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his coat, the turned-down collar, profile, and the arrangement of the hair, we take it that the person thus satirized is Lord Byron. Any doubts we may have on the subject seem removed by the words of the song he is supposed to be singing while waving his hat to the disconsolate woman on the shore :

“All my faults perchance thou knowest,

All my madness none can know."

And the concluding stanza :

“Fare thee well! thus disunited,

Torn from every nearer tie,
Seared in heart, and lone, and blighted,

More than this I scarce can die"!!

The foregoing contains a list and description of some of George Cruikshank's graphic satires, many of which we have reason to believe will be entirely new to the great majority of our readers. They support the description given of him by Lockhart at the opening of our chapter : “ People consider him as a clever, sharp caricaturist, and nothing more-a free-handed, comical young fellow, who will do anything he is paid for, and who is quite content to dine off the proceeds of a ‘George IV.' to-day, and those of a “Hone,' or a Cobbett,' tomorrow.” It must be remembered that these represent but a branch of his work; and that while content to design a satire as elaborate and as admirable as any which owe their origin to the hand of Gillray, or to dash off a rough and carelessly executed caricature, he was equally ready to etch the work of an inferior artist, or even of an amateur; to execute a drawing on wood for a ballad, or for one of the numerous political hits of the day, whether on the loyal or the popular side mattered but little to him ; to do anything, in fact (to use the words of Lockhart), that "was suggested or thrown in his way.” It is barely possible that the very imperfect series we have given may astonish those who have hitherto regarded George Cruikshank only as an illustrator of books, and supposed that, with the exception of the woodcuts for Hone's various jeux d'esprits, and the rough work which appears in “The Satirist,” “The Scourge,” and publications of a similar character, he executed but few pictorial satires. A perfect set of impressions from his caricatures probably does not exist; if it did it would command a high price indeed. We have seen a set of about seventy plates advertised by one enterprising bookseller at the price of seventy pounds. The specimens we have cited (exclusive of two from “The Scourge") 128 in number, were published between the years 1808 and 1825, by G. and H. Humphrey, S. Fairburn, Thomas Tegg, Ackermann, M. Joncs, J. Fairburn, J. Dolby, W. Hone, S. W. Fores, A. Bengo, J. Sidebotham, S. Knight, and J. Johnstone. If to the foregoing we add the plates in “Cruikshankiana "—twenty-six in number, thirty in “The Scourge,” six in “ Fashion,” nine in “ The Satirist," and eight in the "Loyalists' Magazine," we get seventy-nine more, making a sum total of over two hundred in all. How many more have escaped notice—how many have disappeared for ever from public notice without a chance of recovery or revival—it would be, perhaps, impossible to say; for even George himself was sometimes at fault, when the long-forgotten work of his early years was presented to him for recognition or acknowledgment.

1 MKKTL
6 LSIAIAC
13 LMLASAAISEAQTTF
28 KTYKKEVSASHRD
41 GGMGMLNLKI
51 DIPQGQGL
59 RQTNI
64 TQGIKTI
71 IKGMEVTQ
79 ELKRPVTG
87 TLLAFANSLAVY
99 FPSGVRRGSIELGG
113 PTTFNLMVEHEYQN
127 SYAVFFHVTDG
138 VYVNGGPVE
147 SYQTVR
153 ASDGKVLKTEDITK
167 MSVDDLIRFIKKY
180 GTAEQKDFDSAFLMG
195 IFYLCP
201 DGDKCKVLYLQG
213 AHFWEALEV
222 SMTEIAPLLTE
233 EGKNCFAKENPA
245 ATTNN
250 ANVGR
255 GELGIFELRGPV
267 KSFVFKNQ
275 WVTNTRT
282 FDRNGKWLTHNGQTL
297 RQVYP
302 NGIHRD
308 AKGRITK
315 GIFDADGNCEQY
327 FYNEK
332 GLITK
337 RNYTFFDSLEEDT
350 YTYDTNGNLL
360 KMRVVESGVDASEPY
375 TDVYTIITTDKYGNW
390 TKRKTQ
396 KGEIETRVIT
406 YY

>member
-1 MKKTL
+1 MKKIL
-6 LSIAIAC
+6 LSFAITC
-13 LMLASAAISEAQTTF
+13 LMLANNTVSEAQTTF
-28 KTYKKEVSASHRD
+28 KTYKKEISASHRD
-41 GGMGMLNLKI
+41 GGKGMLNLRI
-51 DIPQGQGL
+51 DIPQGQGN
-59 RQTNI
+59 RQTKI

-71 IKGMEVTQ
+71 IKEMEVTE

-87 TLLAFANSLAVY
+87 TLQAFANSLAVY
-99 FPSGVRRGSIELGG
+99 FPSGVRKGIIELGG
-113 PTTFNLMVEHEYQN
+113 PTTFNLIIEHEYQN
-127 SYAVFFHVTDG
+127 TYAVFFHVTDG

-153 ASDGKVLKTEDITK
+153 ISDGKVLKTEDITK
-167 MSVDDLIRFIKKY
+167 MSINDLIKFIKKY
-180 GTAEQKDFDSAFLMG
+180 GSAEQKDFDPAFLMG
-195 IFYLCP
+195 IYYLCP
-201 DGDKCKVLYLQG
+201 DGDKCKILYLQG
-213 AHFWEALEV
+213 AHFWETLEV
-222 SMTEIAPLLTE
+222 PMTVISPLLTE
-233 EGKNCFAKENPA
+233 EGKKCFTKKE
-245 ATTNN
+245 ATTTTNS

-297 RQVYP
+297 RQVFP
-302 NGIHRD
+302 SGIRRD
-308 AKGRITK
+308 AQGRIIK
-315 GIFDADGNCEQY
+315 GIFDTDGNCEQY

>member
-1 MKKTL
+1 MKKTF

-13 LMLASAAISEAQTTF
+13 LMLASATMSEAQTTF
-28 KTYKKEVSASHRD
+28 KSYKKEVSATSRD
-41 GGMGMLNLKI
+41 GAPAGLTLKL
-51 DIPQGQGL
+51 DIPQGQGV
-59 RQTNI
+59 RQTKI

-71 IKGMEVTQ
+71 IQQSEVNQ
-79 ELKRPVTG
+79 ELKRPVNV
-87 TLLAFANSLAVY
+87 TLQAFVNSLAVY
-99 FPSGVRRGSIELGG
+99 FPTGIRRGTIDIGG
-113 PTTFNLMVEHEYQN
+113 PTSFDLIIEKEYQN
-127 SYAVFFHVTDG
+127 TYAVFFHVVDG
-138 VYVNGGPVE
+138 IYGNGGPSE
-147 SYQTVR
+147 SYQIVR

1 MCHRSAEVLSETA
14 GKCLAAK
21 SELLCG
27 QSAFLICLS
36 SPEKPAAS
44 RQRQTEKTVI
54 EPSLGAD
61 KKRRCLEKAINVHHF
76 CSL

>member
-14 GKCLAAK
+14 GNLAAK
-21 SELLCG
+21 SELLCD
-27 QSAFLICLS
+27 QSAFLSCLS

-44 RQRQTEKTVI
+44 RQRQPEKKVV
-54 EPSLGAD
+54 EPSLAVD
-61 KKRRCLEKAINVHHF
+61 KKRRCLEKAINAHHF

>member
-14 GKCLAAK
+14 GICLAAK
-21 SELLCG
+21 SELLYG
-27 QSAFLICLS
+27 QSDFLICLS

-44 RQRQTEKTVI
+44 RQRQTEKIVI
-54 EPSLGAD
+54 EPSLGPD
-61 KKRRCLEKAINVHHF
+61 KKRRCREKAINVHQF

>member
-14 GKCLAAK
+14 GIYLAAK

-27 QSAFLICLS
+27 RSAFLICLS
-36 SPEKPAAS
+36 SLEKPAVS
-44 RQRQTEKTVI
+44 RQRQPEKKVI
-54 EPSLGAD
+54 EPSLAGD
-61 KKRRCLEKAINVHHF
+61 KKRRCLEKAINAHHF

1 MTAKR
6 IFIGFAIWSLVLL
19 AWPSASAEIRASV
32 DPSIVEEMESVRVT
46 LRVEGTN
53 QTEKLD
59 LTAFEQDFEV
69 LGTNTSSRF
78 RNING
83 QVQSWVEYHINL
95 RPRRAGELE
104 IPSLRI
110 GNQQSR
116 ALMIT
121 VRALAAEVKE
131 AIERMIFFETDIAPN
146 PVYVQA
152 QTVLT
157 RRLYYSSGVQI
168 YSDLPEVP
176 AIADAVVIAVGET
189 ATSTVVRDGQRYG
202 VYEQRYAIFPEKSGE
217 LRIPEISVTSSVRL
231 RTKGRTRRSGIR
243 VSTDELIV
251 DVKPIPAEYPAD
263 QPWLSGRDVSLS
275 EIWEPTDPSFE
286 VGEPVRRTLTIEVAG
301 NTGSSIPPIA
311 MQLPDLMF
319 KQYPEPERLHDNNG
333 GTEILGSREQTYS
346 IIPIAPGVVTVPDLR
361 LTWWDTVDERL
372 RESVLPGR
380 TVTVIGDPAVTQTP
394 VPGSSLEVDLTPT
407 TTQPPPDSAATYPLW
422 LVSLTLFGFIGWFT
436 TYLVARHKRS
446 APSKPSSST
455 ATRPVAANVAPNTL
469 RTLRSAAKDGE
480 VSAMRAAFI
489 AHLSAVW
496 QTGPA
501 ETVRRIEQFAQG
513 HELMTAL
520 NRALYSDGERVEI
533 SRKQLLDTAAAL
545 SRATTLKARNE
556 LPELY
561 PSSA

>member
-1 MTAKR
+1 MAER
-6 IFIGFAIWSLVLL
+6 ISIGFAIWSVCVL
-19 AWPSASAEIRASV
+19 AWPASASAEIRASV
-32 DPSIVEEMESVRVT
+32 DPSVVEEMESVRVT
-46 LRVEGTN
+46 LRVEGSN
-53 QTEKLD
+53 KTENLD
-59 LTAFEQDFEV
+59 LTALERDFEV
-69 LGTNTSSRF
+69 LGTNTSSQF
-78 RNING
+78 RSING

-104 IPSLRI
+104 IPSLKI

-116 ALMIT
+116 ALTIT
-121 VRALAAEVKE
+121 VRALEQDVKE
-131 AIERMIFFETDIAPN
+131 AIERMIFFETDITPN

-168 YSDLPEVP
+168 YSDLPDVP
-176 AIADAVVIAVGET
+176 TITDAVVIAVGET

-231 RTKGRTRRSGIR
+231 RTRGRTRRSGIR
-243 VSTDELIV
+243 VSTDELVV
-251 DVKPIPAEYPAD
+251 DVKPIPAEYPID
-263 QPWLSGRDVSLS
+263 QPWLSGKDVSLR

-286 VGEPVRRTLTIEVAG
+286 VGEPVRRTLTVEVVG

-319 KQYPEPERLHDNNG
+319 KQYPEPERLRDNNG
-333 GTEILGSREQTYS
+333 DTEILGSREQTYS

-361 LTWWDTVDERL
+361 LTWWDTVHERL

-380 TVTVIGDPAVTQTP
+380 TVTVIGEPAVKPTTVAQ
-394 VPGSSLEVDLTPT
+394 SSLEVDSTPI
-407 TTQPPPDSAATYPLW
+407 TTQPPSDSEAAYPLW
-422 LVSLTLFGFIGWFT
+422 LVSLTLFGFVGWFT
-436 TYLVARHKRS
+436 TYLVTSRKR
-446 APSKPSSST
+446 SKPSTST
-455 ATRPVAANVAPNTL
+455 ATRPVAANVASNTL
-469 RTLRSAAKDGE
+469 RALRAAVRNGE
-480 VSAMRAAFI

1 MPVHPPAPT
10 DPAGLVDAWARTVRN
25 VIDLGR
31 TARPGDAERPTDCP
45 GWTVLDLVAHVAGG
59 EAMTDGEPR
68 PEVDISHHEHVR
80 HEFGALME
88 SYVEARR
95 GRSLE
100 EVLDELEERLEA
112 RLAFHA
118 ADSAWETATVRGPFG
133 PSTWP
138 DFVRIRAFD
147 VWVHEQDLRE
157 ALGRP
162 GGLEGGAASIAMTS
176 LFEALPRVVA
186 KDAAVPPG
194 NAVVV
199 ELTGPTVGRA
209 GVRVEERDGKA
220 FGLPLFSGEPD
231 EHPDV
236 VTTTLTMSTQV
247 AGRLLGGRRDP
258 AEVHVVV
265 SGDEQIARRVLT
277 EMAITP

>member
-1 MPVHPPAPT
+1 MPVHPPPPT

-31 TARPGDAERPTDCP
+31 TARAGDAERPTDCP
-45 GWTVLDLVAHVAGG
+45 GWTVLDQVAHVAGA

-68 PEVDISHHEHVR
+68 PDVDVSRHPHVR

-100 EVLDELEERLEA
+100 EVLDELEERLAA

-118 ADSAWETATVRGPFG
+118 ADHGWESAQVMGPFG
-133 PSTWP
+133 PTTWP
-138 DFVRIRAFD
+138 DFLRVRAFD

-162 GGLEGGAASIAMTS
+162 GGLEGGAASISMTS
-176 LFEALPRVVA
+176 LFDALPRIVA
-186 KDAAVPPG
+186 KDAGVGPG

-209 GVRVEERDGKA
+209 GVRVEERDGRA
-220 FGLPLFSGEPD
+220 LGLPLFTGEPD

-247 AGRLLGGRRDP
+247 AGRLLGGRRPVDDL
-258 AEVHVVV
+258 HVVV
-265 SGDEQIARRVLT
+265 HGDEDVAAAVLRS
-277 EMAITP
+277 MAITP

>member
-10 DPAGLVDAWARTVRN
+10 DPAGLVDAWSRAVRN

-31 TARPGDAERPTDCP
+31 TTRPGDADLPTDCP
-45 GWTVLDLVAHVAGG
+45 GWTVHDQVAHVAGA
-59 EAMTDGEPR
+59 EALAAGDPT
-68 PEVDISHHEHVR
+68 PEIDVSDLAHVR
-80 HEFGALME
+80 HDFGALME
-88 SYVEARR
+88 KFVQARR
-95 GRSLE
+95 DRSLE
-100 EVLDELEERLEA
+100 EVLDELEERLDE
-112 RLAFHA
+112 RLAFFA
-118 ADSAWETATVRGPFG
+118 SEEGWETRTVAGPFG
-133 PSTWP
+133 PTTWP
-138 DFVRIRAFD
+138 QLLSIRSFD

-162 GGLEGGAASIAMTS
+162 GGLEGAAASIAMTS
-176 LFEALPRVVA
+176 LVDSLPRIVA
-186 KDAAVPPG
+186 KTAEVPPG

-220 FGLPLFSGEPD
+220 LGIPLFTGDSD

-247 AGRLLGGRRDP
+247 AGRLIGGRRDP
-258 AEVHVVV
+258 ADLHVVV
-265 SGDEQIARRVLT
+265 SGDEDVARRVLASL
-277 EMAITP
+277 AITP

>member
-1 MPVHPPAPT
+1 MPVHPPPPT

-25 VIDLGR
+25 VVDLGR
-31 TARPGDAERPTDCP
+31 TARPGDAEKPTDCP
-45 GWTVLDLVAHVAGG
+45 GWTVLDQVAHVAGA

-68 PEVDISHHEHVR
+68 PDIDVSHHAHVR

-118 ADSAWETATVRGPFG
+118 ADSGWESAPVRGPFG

Those who have studied the work of George Cruikshank from its commencement to its close (and those only can be said to have done so who are familiar with the satires described in the previous chapter), cannot fail to be struck with the alterations which took place in his style at different periods of the career we have already been considering. George Cruikshank's peculiar style and manner, which enable us to recognise his work at a glance, was the outcome of a very slow and gradual process of development. In the first instance he closely copied Gillray, but soon acquired a manner of his own, blending the two styles after a fashion which is both interesting and amusing to follow. Soon, however, the style of the master was discontinued, and gradually the artist began to discover that the bent of his genius lay in altogether another direction. Unlike Thomas Rowlandson, the moment Cruikshank became an illustrator of books, he realized the fact that the style adapted to graphic satire was unsuitable for the purposes of this branch of art, and thenceforth he adopted a style differing from anything which had gone before. The revolution thus accomplished (a singular proof of the genius of the man) was effected without effort, and is strikingly manifest in an early book illustration representing the execution of Madame Tiquet and her accomplice, in 1699. The design to which we refer, which we believe is rare and little known, was engraved by H. R. Cook, from a design by the artist for the frontispiece to a collection of narratives by Cecil, “printed for Hone,” in 1819, and stands by virtue of its force and character apart from most of the book illustrations of the period. From the